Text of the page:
Advances in surgical procedures are opening up new opportunities to treat glaucoma, according to Iqbal Ike K. Ahmed, MD.
"We're really in a renaissance of surgical procedures," said Dr. Ahmed, medical director, Prism Eye Institute, and associate professor of ophthalmology, University of Toronto.
He gave an overview of glaucoma surgery options at the Glaucoma 360 22nd annual glaucoma CME program.
Until now, surgery has been considered a second-line treatment after medication and lasers because of the risks associated with trabeculectomy and tube shunts.
Now ophthalmologists can draw from a larger surgical tool chest. Dr. Ahmed divided these into internal microinvasive glaucoma surgery (MIGS), blebless ab-externo, bleb-forming with or without mitomycin c, and cycloablative.
"How do we get through all the options and where they may fit?" he asked. "For many of these options the data are limited."
He devoted the largest part of his talk to MIGS, which he subdivided into internal and external categories. He included in the talk some devices which have not yet received approval from the FDA.
He further divided the internal MIGS by their outflow targets. Those targeting Schlemm's canal include the Glaukos iStent and iStent inject, the Ivantis Hydrus Microstent, viscodilation, and gonioscopy-assisted transluminal trabeculotomy (GATT).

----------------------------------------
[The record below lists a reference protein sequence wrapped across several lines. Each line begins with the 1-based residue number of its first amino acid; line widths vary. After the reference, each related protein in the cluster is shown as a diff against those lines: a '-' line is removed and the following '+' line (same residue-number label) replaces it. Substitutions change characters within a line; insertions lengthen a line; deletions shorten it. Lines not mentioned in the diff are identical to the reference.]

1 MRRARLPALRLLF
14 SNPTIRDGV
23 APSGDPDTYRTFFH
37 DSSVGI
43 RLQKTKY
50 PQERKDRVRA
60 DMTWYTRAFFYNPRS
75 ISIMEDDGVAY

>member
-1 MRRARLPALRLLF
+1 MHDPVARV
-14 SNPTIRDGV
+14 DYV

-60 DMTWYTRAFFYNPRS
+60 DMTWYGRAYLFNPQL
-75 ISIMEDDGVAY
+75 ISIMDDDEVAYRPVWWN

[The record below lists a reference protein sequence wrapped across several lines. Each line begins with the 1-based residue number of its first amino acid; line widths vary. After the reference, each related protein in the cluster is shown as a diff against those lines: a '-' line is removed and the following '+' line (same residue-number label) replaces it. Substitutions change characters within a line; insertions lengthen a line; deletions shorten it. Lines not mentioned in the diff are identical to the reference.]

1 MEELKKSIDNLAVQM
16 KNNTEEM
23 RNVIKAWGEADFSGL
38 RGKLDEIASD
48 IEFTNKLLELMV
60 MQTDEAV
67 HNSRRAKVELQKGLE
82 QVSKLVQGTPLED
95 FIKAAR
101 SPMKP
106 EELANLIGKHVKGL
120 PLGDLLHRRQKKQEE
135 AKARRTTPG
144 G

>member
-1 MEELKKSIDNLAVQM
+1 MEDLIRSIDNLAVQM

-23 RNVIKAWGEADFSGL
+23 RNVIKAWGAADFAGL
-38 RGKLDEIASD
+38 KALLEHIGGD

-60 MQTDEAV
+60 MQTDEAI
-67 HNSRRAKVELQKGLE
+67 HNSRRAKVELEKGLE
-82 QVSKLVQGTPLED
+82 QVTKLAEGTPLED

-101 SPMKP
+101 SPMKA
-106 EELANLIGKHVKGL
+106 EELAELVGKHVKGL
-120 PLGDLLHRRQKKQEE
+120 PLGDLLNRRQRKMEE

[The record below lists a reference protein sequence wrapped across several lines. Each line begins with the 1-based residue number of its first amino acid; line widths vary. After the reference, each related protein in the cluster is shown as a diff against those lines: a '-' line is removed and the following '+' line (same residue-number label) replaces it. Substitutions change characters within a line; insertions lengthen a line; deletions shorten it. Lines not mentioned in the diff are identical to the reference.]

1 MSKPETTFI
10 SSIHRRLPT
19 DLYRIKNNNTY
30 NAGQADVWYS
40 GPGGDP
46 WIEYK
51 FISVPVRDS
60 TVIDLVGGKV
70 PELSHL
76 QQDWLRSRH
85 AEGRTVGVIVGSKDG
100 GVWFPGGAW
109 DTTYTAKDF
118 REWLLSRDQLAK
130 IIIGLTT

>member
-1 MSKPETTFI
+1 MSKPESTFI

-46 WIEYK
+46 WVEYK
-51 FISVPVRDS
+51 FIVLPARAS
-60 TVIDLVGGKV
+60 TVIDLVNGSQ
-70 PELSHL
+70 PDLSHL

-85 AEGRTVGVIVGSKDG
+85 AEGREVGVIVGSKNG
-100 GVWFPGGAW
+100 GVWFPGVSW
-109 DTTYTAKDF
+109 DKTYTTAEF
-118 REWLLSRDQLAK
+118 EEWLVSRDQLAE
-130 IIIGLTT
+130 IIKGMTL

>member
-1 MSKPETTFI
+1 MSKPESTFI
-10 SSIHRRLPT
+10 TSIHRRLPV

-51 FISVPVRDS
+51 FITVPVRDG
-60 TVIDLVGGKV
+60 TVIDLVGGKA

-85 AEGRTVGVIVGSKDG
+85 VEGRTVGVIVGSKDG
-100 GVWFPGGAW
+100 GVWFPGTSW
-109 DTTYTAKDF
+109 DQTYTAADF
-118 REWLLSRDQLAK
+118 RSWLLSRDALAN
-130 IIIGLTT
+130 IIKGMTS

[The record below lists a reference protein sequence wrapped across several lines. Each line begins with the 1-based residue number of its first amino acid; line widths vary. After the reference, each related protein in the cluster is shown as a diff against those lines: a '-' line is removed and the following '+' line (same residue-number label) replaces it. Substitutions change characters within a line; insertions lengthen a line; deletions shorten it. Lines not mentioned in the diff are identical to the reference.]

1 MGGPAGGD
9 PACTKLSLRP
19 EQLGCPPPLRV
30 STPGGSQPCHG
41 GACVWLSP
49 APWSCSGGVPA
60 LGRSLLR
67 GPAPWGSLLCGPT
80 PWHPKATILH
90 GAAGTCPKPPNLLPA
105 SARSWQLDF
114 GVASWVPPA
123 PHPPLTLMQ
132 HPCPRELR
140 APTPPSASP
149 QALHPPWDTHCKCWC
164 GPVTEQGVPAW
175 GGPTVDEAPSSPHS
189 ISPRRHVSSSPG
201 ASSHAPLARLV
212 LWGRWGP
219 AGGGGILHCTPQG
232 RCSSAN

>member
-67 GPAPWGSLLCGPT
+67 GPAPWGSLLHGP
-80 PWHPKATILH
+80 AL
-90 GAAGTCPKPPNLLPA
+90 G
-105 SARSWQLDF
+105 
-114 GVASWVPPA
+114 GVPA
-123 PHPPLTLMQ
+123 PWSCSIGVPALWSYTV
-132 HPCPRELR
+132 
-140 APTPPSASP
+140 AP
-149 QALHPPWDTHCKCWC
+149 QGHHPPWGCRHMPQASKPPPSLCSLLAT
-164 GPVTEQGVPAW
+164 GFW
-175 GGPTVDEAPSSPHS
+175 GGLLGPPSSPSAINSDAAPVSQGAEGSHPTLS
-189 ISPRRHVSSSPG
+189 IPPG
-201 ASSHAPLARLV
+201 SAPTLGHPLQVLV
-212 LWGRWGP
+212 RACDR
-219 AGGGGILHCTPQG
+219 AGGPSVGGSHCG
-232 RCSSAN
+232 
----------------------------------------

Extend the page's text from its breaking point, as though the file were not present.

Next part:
They are extremely safe, but require technical skill and their ability to lower IOP is limited by episcleral venous pressure, Dr. Ahmed said. These MIGS are currently used in combination with cataract surgery.
The outflow target of the Alcon CyPass Micro-Stent and the Glaukos iStent Supra is the supraciliary space. These benefit from a large potential space and are technically intuitive, said Dr. Ahmed. Their effectiveness varies depending on healing. Their IOP results are also modest, and they are also used in combination with cataract surgery.
Into the category of external MIGS, Dr. Ahmed put the Allergan Xen Gel Stent and the Santen InnFocus MicroShunt, both of which drain through the sclera from the subconjunctival space.
The external MIGS, which create a bleb, have greater probability of hitting target IOP levels without medication; IOP levels with these devices average around 13 mm Hg, said Dr. Ahmed.
The surgeon's choice of procedure depends on the patient's circumstances, Dr. Ahmed said.
"It's very much a matter of balancing out risk reward and effort," he said.
Other factors include the intensity of the postoperative management required, the speed of visual recovery the cost and reimbursement.
The more advanced the glaucoma case, the higher priority becomes the treatment's ability to lower IOP, Dr. Ahmed said. The less advanced the glaucoma, the more important is safety.
"The biggest question I have is whether the patient is controlled at time of presentation," he said.
He ranked procedures for glaucoma according to the levels of IOP they can achieve, from highest to lowest: phacoemulsification, internal MIGS, the external (subconjunctival) MIGS and trabeculectomy.
A patient who tolerates medication and has ocular hypertension or mild-to moderate glaucoma and a target IOP above 15 mm Hg might benefit from glaucoma surgery if cataract surgery created the opportunity, he said.
Patients who have trouble adhering to medication and have an IOP above the target level despite medical treatment could be candidates for laser trabeculoplasty, internal MIGS or subconjunctival MIGS, said Dr. Ahmed.
Those with fast progression might be especially good candidates for subconjunctival MIGS, he said. If the target IOP is very low, patients might go directly to traditional filtering surgery.
Dr. Ahmed is a consultant to Glaukos among many other ophthalmic device and drug companies.